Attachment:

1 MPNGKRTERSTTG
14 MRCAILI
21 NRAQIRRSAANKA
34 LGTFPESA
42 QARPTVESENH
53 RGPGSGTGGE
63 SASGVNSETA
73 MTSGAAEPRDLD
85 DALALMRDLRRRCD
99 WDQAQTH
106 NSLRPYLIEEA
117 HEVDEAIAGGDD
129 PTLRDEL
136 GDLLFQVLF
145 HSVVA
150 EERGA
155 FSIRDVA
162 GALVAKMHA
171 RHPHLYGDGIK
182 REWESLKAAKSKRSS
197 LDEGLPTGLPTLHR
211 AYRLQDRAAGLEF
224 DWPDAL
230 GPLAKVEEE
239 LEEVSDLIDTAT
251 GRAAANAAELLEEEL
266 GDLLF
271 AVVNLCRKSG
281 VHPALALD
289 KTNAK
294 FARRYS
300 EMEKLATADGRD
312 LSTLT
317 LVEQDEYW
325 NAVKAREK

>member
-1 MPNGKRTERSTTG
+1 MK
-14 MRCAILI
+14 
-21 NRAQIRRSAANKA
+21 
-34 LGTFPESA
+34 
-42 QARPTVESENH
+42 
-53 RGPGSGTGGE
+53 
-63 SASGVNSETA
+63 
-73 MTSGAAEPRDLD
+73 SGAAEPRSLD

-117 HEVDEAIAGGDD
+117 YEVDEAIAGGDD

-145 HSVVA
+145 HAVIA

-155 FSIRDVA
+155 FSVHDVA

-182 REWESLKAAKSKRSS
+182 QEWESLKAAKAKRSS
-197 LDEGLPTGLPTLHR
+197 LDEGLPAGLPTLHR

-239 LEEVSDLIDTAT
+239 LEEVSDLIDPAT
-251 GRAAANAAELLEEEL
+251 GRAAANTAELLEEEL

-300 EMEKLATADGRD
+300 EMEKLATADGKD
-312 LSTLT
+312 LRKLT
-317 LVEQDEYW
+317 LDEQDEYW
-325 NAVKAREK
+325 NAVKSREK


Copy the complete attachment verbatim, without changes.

1 MPNGKRTERSTTG
14 MRCAILI
21 NRAQIRRSAANKA
34 LGTFPESA
42 QARPTVESENH
53 RGPGSGTGGE
63 SASGVNSETA
73 MTSGAAEPRDLD
85 DALALMRDLRRRCD
99 WDQAQTH
106 NSLRPYLIEEA
117 HEVDEAIAGGDD
129 PTLRDEL
136 GDLLFQVLF
145 HSVVA
150 EERGA
155 FSIRDVA
162 GALVAKMHA
171 RHPHLYGDGIK
182 REWESLKAAKSKRSS
197 LDEGLPTGLPTLHR
211 AYRLQDRAAGLEF
224 DWPDAL
230 GPLAKVEEE
239 LEEVSDLIDTAT
251 GRAAANAAELLEEEL
266 GDLLF
271 AVVNLCRKSG
281 VHPALALD
289 KTNAK
294 FARRYS
300 EMEKLATADGRD
312 LSTLT
317 LVEQDEYW
325 NAVKAREK

>member
-1 MPNGKRTERSTTG
+1 MK
-14 MRCAILI
+14 
-21 NRAQIRRSAANKA
+21 
-34 LGTFPESA
+34 
-42 QARPTVESENH
+42 
-53 RGPGSGTGGE
+53 
-63 SASGVNSETA
+63 
-73 MTSGAAEPRDLD
+73 SGAAEPRSLD

-117 HEVDEAIAGGDD
+117 YEVDEAIAGGDD

-145 HSVVA
+145 HAVIA

-155 FSIRDVA
+155 FSVHDVA

-182 REWESLKAAKSKRSS
+182 QEWESLKAAKAKRSS
-197 LDEGLPTGLPTLHR
+197 LDEGLPAGLPTLHR

-239 LEEVSDLIDTAT
+239 LEEVSDLIDPAT
-251 GRAAANAAELLEEEL
+251 GRAAANTAELLEEEL

-300 EMEKLATADGRD
+300 EMEKLATADGKD
-312 LSTLT
+312 LRKLT
-317 LVEQDEYW
+317 LDEQDEYW
-325 NAVKAREK
+325 NAVKSREK